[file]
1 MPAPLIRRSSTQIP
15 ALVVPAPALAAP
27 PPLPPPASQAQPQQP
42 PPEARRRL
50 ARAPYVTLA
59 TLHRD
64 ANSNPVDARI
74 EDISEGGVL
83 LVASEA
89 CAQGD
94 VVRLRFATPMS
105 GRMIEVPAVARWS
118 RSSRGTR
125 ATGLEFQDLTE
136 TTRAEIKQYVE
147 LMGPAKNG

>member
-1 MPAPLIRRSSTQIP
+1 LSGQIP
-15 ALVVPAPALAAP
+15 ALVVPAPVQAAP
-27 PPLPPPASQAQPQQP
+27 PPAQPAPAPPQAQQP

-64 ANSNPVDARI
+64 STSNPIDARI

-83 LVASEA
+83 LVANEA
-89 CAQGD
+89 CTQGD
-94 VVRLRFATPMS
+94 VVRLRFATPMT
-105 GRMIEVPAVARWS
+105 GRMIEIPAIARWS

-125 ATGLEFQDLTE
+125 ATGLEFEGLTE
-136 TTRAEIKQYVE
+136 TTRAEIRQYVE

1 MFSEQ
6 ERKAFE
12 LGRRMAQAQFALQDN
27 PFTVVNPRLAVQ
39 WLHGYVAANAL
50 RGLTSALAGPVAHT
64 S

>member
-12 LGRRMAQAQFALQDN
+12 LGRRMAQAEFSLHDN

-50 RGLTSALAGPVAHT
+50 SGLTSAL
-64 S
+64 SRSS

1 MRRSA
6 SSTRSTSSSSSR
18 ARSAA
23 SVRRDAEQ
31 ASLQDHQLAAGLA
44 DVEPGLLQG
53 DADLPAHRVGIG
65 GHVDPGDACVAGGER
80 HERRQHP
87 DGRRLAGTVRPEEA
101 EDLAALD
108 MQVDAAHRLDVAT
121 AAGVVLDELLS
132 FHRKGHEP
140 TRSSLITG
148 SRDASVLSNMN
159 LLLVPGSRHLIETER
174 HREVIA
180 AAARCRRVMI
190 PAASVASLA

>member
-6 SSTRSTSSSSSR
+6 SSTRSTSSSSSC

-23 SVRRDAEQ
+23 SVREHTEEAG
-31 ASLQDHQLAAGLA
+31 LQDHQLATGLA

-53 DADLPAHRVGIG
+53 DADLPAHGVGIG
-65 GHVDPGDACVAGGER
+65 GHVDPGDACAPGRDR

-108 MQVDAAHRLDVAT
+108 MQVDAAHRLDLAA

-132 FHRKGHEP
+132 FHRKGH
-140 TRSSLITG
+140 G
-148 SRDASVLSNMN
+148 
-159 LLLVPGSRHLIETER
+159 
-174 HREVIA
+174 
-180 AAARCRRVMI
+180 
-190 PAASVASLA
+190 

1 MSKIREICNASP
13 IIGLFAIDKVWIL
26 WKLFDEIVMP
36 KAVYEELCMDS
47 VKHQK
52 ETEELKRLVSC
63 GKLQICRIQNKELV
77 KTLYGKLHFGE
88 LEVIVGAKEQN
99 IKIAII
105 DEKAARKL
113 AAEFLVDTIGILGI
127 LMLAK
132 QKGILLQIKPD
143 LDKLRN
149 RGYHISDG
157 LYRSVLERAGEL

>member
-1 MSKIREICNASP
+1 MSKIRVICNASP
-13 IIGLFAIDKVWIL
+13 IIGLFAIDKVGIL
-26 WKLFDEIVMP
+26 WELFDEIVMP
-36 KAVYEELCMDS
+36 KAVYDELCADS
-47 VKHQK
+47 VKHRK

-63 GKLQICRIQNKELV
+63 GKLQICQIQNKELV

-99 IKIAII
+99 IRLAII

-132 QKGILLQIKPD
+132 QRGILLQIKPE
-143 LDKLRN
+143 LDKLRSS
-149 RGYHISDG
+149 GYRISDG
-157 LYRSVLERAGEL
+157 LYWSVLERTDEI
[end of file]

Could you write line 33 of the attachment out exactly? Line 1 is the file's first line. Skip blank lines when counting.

+105 GRMIEIPAIARWS